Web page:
TIME has been called on attempts to find a buyer for Stamfordham’s Bay Horse pub.

Instead, the Grade II listed building may soon be transformed into three terraced houses.

The historic village pub was taken on five years ago by Tynedale businessman Semore Kurdi, who also runs the Angel in Corbridge.

But it was put on the market in August last year and officially closed its doors in November following a season of financial losses.

And after over a year on the market with no buyer in sight, owner Mr Kurdi has submitted a planning application to convert the pub into three homes.

Hexham firm, Kevin Doonan Architects, has drawn up plans for the conversion of the building.

Built as an inn with stabling in the 18th century, the building was extended in both the 19th and 20th centuries but still boasts a number of original features.

The application seeks to divide the building into three homes, in the east wing, west wing and central linking block.

Modern extensions will be removed to create garden space and car parking.

The application claims the conversion will have ‘little impact on the historic fabric of the building.’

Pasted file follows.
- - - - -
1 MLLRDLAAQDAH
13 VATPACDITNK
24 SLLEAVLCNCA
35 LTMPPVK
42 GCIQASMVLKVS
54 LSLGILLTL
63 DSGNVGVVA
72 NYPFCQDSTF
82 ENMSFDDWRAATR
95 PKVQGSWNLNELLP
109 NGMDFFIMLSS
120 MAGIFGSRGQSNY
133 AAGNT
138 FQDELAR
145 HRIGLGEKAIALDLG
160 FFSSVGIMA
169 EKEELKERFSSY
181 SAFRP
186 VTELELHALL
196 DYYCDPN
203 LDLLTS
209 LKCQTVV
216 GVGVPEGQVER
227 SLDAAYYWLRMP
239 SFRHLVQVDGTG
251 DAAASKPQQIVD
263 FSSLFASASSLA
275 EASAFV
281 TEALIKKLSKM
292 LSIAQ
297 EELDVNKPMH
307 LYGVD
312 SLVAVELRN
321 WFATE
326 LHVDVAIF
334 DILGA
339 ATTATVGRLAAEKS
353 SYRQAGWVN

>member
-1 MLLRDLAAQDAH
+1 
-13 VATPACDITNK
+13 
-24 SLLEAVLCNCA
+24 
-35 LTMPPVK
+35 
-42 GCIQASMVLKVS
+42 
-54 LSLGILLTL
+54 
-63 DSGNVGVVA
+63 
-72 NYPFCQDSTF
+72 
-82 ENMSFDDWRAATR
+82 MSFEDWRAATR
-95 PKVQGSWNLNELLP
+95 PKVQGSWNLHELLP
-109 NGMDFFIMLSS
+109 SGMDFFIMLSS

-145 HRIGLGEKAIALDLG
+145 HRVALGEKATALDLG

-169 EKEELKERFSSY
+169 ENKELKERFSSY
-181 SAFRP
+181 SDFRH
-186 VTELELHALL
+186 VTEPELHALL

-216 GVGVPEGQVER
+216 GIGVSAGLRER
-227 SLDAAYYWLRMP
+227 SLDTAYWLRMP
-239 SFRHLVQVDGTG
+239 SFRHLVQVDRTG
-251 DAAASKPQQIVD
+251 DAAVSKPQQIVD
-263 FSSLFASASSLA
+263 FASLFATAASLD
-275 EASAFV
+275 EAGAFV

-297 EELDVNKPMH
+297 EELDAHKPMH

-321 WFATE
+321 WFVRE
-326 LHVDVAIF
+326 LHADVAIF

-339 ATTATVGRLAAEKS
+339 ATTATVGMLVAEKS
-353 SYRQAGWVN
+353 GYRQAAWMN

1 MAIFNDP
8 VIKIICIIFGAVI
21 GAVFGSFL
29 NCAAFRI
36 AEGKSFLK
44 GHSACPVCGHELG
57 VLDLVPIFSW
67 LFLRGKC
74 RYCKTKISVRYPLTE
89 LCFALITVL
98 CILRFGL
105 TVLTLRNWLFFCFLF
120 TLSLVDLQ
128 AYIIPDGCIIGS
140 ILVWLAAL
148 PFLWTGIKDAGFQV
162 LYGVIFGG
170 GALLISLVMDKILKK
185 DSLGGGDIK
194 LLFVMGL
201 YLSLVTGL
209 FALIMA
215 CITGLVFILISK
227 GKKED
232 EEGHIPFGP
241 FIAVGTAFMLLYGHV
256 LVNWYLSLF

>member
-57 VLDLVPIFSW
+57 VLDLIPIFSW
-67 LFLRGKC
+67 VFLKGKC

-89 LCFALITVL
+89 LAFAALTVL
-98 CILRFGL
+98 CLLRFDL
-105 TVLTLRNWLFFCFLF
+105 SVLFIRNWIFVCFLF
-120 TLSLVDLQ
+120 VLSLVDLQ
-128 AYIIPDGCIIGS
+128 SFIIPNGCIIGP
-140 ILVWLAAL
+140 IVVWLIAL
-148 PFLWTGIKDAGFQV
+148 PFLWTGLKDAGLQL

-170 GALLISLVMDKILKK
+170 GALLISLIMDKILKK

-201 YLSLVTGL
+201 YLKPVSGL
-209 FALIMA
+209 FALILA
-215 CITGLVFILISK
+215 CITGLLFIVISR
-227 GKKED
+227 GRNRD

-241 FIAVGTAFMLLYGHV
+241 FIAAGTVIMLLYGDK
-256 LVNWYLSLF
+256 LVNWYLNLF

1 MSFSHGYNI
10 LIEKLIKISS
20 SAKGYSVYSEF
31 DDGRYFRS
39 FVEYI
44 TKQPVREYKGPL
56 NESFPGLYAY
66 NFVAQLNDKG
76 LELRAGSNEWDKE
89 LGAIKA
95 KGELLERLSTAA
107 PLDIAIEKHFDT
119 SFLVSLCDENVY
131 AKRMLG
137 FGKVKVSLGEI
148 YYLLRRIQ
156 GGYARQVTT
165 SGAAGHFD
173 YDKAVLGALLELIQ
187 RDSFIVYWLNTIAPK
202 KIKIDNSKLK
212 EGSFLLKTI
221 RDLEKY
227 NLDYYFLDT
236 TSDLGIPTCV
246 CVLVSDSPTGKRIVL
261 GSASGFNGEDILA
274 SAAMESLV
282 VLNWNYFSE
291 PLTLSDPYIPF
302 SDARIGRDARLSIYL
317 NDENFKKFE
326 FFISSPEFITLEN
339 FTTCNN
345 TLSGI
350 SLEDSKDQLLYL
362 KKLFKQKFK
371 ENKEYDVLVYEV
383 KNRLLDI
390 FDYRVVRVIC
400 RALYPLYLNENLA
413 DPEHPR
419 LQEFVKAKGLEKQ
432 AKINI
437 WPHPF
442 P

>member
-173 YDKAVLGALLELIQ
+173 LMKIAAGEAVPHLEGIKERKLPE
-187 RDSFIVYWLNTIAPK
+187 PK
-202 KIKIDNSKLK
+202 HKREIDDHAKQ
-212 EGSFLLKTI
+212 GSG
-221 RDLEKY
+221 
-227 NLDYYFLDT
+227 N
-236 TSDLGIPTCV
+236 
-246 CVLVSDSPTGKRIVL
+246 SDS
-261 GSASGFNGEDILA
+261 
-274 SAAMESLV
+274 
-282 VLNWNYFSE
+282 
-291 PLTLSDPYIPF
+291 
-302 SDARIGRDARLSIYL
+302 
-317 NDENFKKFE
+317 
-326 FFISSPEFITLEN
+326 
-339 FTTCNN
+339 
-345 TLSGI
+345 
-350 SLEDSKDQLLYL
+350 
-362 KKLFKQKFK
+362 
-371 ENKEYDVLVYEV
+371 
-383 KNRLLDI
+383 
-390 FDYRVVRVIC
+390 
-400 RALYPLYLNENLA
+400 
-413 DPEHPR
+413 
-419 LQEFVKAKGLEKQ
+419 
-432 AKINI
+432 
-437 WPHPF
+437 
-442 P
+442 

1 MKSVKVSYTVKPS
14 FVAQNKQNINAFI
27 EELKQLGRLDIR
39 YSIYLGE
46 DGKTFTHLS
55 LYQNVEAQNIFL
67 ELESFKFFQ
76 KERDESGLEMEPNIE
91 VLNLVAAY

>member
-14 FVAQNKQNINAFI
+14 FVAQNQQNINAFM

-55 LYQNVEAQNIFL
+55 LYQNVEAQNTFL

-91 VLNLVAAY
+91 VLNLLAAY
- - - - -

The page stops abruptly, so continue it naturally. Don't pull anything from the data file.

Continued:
In general the application will limit openings for windows and doors to previously adapted openings.

Unit one, in the east wing, will re-instate the missing section of an original staircase as a straight flight.

Plans for the central unit will ‘redefine’ the original central stabling block by removing modern rear extensions which may expose concealed historic features which may be incorporated into the design.

The third unit in the west wing will remove the ‘unsightly’ extension to the south of the building to expose an opening in the south gable which will form a new entrance.

Managing director of the pub, Kevin Laing, said: “It’s a shame but we can’t afford to operate a pub that makes monthly losses.

“We had it on the market at quite a reduced price and there were still no offers coming in.

“The way the industry is going more and more village pubs are closing.

“It’s a Grade II listed building, there’s a lot of history and character in it.

“It’s important that we keep the look and the fabric of internal and external features and that’s what the drawings have done.

“There are not a lot of houses for sale in Stamfordham.

“It’s a nice area for people working in town to escape back into the countryside.”